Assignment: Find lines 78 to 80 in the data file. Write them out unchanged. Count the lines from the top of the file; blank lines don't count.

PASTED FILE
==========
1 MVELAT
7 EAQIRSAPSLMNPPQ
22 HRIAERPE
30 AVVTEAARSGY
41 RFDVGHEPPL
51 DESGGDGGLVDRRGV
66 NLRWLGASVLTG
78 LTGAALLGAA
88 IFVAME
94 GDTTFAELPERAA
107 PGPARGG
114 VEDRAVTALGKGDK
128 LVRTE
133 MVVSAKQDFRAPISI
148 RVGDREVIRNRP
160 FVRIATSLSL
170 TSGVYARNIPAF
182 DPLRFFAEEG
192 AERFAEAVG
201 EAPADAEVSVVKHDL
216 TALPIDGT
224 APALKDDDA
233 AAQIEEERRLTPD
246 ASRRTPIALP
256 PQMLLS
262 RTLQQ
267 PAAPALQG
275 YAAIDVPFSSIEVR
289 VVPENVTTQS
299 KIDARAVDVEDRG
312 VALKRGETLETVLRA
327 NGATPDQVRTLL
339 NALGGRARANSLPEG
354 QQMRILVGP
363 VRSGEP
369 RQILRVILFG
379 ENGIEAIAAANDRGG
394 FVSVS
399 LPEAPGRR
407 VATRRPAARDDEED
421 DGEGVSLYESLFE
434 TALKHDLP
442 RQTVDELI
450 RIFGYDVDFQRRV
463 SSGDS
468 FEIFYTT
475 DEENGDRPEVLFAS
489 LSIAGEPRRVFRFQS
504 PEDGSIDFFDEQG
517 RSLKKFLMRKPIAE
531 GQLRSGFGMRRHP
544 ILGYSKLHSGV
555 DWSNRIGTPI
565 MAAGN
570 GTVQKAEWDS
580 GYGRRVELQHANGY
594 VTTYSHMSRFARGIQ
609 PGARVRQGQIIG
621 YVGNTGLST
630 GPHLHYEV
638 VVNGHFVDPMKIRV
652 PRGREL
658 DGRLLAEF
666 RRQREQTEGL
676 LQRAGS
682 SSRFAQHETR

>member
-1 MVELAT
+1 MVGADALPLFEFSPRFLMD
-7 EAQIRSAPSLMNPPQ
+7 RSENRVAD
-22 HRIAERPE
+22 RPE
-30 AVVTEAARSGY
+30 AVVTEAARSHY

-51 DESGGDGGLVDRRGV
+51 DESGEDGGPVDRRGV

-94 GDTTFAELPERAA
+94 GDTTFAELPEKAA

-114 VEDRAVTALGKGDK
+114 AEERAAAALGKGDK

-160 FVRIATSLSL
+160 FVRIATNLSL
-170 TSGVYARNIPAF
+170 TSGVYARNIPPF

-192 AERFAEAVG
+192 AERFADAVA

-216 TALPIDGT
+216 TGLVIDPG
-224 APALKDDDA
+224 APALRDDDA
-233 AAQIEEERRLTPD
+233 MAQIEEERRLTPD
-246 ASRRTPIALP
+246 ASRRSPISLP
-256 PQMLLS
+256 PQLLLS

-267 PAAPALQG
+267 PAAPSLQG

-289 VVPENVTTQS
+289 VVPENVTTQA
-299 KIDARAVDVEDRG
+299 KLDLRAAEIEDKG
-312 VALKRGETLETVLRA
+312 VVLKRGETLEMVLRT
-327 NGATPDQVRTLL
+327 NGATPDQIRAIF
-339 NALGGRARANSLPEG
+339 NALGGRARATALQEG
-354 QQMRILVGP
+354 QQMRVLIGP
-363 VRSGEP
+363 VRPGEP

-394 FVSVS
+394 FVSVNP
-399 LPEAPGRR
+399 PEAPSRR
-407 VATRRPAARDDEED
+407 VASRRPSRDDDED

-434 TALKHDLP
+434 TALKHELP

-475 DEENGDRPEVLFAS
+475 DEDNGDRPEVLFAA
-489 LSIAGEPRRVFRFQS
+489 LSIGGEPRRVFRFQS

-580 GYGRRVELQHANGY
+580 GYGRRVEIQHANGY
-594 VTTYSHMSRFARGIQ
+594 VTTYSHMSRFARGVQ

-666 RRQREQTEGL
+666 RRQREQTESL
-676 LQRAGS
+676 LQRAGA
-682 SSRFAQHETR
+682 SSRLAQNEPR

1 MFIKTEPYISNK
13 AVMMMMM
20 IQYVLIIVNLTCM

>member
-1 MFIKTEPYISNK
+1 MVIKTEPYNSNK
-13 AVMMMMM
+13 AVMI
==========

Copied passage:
-94 GDTTFAELPERAA
+94 GDTTFAELPEKAA

-114 VEDRAVTALGKGDK